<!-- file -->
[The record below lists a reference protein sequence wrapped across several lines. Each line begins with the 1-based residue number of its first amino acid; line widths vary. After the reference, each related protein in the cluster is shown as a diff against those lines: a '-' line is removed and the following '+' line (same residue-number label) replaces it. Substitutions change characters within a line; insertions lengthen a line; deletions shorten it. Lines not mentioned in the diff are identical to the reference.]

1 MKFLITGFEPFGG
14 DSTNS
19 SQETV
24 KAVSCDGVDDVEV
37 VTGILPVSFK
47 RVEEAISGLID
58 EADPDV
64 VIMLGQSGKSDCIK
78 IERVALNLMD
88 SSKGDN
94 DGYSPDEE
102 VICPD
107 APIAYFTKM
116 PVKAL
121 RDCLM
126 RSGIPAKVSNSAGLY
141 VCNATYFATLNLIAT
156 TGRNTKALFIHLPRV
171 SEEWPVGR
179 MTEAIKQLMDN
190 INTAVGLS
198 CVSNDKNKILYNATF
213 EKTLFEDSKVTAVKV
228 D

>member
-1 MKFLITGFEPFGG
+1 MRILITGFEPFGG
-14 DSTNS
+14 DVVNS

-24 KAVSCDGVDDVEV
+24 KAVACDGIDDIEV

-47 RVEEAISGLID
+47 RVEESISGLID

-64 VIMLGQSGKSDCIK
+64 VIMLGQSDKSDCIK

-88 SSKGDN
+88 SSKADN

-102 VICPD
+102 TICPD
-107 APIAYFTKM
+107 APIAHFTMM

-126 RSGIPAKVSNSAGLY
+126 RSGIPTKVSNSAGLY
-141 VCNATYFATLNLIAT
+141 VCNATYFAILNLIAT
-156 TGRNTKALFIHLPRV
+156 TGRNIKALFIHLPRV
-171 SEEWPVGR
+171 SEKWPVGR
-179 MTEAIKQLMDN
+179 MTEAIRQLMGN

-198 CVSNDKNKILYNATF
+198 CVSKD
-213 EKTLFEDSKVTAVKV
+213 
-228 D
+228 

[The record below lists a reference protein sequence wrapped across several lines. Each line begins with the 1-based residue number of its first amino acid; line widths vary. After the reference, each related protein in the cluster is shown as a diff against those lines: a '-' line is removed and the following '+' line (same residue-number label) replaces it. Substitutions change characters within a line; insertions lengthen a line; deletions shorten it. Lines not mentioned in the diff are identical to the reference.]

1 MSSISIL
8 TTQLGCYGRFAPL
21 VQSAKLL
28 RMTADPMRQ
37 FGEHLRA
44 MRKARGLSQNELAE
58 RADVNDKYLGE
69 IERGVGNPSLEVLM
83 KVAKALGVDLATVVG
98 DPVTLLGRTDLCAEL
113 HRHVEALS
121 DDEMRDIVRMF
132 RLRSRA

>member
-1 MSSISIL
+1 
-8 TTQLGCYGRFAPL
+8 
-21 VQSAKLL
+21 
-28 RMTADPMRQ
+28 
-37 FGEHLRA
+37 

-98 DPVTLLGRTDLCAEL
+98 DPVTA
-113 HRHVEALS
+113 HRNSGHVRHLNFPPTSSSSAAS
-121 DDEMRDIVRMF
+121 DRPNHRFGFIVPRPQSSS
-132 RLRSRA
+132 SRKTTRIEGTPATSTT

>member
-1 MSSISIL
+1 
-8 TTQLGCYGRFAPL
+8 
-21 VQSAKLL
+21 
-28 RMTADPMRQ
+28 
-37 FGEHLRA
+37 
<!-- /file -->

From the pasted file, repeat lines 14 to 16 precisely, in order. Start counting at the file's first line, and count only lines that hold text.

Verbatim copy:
107 APIAYFTKM
116 PVKAL
121 RDCLM